I had literally not even finished the prayer, when I heard my husband’s voice behind me saying “Honey, write down that phone number, I want to do this.” (The phone number was the National Adoption Hotline they were promoting that day on the show.)
WOW! Talk about answered prayer!
Now… all of a sudden, I was scared.
I wish I could tell you I was totally obedient that very moment to the open door God had put in front of me, but I balked. This was now REAL.
Christmas was about a week away, and I just sat on top of that number for a while, hiding behind the holiday festivities. Our youngest child’s birthday is on Christmas, so we are always extra busy on that day.
The week after Christmas, close to New Year’s, my husband asked me “Honey, have you called that number yet? I really want to do that!”
And so I did. I am glad it wasn’t just a “height of the moment” thing with him. I am glad it was reconfirmed. That was another manifestation of grace and answered prayer. I am also glad that my husband gave me that extra push when I had become frozen in place.
We called that day, and we were directed to call our local social services department to get our home study started, setting up our first appointment in January, 1997.
I don’t remember all the details of that year when it came to the adoption process. I remember we were originally looking for a girl, younger than our oldest biological daughter. One girl. Lol. God had other plans, as He many times does.
We talked to our children, explaining what adoption was, and asking them if they would like another sister in our family. They were all very excited. They were used to other children always in our house, and all of them were very social and kind to other children. My oldest was a very nurturing child, and was especially excited about having a sister, equaling the girl/boy ratio in the house.
We went through the home study process, which was all a tremendous learning curve for us, as we knew nothing about the red tape of adoption! None of it was as bad as we worried it would be. We had a loving home, and it didn’t matter the size of the home, or the income level, as long as we were stable, solidly providing and managing our home, and there were no issues present that would detract from us being able to successfully adopt. By the way, adopting this way takes no special financing or extra legal issues. We never had to spend significant monies out of pocket to finance the adoption itself, except for the final legal process which took place about a year after they came into our home, and even that was nominal. We were considered an adoptive home from day one, not a foster home. Now they may have changed that, I think its called foster/adoption, but that was what we dealt with. Since there is such a great need for adoptive homes for older children, all the expenses are minor to none, to help make finances a non-factor in this type of adoption.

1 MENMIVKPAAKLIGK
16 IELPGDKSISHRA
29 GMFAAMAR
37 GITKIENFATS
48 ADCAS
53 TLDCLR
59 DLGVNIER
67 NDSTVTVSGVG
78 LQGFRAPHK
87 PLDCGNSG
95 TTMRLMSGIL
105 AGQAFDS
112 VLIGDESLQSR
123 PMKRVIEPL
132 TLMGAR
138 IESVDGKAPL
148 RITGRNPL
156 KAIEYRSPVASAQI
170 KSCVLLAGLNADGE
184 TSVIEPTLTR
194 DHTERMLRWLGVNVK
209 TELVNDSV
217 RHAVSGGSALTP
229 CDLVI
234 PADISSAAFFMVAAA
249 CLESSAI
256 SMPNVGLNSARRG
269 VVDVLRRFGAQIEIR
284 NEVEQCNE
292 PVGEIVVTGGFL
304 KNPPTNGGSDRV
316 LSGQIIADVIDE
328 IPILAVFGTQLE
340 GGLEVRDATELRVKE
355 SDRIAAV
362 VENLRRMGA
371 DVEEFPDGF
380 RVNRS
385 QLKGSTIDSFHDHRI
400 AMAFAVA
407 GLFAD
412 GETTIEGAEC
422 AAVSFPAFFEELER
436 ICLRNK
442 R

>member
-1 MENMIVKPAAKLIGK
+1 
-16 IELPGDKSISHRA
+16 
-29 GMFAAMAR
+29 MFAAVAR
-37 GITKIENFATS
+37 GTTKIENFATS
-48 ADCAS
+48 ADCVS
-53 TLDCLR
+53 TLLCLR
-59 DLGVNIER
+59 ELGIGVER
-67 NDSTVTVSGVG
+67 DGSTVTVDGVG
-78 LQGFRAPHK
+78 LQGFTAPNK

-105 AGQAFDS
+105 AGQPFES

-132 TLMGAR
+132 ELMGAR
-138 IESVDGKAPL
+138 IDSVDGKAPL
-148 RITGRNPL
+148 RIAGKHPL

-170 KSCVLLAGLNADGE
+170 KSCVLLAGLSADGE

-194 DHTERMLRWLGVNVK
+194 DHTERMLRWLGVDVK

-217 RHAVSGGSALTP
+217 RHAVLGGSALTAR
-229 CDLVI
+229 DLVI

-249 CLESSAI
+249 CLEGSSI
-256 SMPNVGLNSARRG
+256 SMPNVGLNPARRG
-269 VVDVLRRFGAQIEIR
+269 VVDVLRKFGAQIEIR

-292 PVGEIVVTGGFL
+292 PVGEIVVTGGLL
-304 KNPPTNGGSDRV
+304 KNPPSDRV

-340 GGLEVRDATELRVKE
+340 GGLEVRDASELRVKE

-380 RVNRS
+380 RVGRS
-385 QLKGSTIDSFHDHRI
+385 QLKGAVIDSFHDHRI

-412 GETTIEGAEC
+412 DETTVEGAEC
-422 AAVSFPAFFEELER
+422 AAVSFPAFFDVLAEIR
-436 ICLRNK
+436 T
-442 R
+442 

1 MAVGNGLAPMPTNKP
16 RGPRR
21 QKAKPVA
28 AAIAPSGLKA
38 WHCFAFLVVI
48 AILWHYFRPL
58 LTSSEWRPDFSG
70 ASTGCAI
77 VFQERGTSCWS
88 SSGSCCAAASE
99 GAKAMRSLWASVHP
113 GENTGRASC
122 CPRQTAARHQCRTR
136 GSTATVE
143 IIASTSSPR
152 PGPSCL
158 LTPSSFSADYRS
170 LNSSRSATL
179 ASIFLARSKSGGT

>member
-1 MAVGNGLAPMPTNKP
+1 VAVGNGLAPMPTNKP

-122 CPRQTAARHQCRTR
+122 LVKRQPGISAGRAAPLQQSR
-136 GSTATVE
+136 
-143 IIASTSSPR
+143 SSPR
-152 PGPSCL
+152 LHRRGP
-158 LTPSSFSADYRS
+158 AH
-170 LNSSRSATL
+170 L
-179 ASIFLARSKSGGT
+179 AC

We were then given a big 3 ring binder full of children in our state in need of forever families. We could have gone more national, but we didn’t see a need as there were more than enough waiting children in our state. We were told to go through the book and see if there were any children that fit our criteria, for lack of a better way to put it, and they would see if that child was still available for adoption. Sounds kind-of cold, and I don’t know if it’s still done this way, but that’s what we did! I found it heartbreaking to see so many children and sibling groups in need of a family, but we painstakingly tried to go the route we felt God leading us to go. The first child we found that we all were immediately drawn to, was a little girl, 4 years old at the time, named Alexandra.
We were so excited, and called our social worker asap and she tried to find the girl. She was nowhere to be found. Most likely already in an adoptive home, but not taken out of the statewide books. This was just an example of a paperwork glitch from an overworked social services department, which we would experience time and time again. So… basically, a closed door. We were praying constantly that God would lead us to the right child, so we were trusting His sovereignty in this whole endeavor. We tried again, with another child… and another and another. Every time, door shut tight.